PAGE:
Why should a good ad be like a good sermon?

Good ads speak to customers about what’s important to them, delivering to the things they care about, offering solutions to their problems and giving them what they expect. But a REALLY good ad does way more than that.

It might surprise you to learn that the apparently unassuming and conservative lady from a bygone era at the heart of this photograph, was actually a trailblazing figure in the world of advertising -noted for her innovative and creative approaches in a field that was, at the time, heavily dominated by men.

Born in 1894, Bernice Fitz-Gibbon’s career spanned several decades, most notably during the mid-20th century.

Her most significant contributions were in retail advertising. Remembered specifically for her work with department stores (particularly Macy’s and Gimbels), Fitz-Gibbon’s style was characterised by wit, humour, and an understanding of consumer psychology.

And she is also known for this quote:

“A good ad should be like a good sermon: It must not only comfort the afflicted, it also must afflict the comfortable.”

She was right, of course.

Understanding this was one of the reasons she was so good.

She knew that a good ad must speak to the customer about what’s important to them: deliver to the things that they care about; strike a note of familiarity; offer solutions to their problems; give them what they expect.

But she also knew that a really good ad does way more than that.

It shakes people awake.

It pokes them where they didn’t expect to be poked.

Makes them think twice.

Makes them think again.

Makes them change their behaviour.

It’s something that all of us in the marketing profession would do well to remember.

Really good marketing zags when others are zigging.

Ads that dared to be different

In your lifetime you’ll have seen (or heard) hundreds of thousands of ads. I can’t prove it, but it’s true. When we’re exposed to upwards of 5,000 brand messages a day it’s not hard to arrive at a figure that’s so high.

It could be higher.

But how many of them do you actually remember?

You see, that’s the test.

Does an ad have enough impact on you, that years down the line, you still remember the brand?

If you want your advertising to be effective, it needs to cut through a lot of noise. You’ve got to do something that stops people from doing the thing they were doing, and pay attention to what you have to say.

You’ve got to shake things up a bit.

Here are just a few examples of ads that did something different.

Dove: Real Beauty

Dove’s “Real Beauty” campaign, launched in 2004, was groundbreaking advertising because when most industry ads focused on unattainable standards of beauty, Dove’s campaign boldly challenged the accepted norms. By showcasing real women with diverse body types, ages, and ethnicities, Dove appealed to consumers who felt excluded or misrepresented by traditional beauty ads.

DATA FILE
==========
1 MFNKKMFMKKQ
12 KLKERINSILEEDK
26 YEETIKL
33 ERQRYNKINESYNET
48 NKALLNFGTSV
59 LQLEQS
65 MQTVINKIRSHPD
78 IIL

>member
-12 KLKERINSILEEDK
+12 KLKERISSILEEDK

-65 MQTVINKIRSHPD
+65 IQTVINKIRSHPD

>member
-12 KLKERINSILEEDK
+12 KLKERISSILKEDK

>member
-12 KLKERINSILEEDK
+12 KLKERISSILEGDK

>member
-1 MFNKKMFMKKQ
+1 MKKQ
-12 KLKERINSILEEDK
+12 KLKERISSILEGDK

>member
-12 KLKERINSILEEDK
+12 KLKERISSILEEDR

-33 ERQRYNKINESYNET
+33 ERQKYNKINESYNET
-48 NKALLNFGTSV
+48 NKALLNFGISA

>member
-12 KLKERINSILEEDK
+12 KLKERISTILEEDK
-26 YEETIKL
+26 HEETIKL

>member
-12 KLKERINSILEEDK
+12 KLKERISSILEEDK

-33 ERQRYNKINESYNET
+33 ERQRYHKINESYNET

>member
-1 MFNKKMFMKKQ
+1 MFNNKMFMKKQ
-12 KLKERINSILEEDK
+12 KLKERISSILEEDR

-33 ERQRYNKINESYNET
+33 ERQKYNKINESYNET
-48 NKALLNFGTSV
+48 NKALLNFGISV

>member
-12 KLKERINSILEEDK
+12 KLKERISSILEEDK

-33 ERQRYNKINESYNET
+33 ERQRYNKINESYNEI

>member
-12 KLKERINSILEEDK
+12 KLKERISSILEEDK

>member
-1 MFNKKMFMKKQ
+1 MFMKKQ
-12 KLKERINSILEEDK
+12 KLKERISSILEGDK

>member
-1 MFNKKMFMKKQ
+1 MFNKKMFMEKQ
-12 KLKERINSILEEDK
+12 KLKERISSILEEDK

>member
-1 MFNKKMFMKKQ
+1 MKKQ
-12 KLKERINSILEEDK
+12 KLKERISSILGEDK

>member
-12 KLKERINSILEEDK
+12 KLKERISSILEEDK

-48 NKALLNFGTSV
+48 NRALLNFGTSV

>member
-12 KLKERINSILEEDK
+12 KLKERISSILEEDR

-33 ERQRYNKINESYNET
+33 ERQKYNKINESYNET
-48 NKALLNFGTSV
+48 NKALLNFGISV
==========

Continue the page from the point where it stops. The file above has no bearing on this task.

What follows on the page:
Budweiser: Whassup?

A campaign that originally aired in 1999, this ad had viral potential before ‘viral’ was even a thing. “Whassup” became a part of the vernacular at least for a time – essentially another ad for Budweiser every time the phrase was repeated. Not just a cultural hit, it drove significant sales, and won numerous industry awards including a Cannes Grand Prix.

Volkswagen: Think Small

A classic example of zagging against the zig. This VW campaign from 1959 is often hailed as a watershed moment in advertising history. In an era dominated by huge all-American cars and ads that boasted size, power and luxury, ‘Think Small’ celebrated the simplicity, small size and efficiency of the Beetle. And the humour and minimalist design of the ads really broke the mold.

Nike: Colin Kaepernick

In 2018 Nike took a stand, by backing Colin Kaepernick, an American Footballer who had taken the knee in protest during the US national anthem. For many brands, the line “Believe in something. Even if it means sacrificing everything” would have lacked authenticity – but Nike understood their audience; younger, diverse and more socially progressive and were willing to risk alienating their more conservative customers.

Of course, there are plenty more great examples of ads that have made us think differently, or at least stop and think. And every year, the advertising industry delivers some absolutely fantastic pieces of work.

Ads don’t have to say anything important. But they do need to be noticed.

But the reality is that most advertising is just wallpaper.

Wallpaper, because most advertising doesn’t say much, that’s very interesting. Most advertising lacks personality.

It’s vanilla. Hardly discernible from its competitors.

And that’s a shame because advertisers spend a lot of money on advertising space.

Most SMEs can’t afford to waste money.

You don’t need to be a corporate giant to act like one

If you’re an SME or even a large business with a limited marketing budget, you’re not precluded from delivering advertising that gets real cut through. You don’t have to spend a huge amount.

But you do have to be prepared to do some homework.

Understand your market thoroughly.

Know exactly where you out-gun the competition.

Establish a clear market positioning and stick with it.

Then be brave.

When we’re bombarded by average, vanilla ads, it’s the bold, the brave, and sometimes the bizarre that really cut through the noise.

Safe is comfortable, but it’s also forgettable.

Safe is camouflage.

Camouflage is the opposite of what you’re trying to do.

Tried and tested formulas never changed anything.

Great rewards come from taking risks.

Bernice Fitz-Gibbon stood out in a world dominated by men. In a world of mediocre advertising, your brand has a chance to really stand out.

Remember, afflict the comfortable and never, never be afraid to stand out.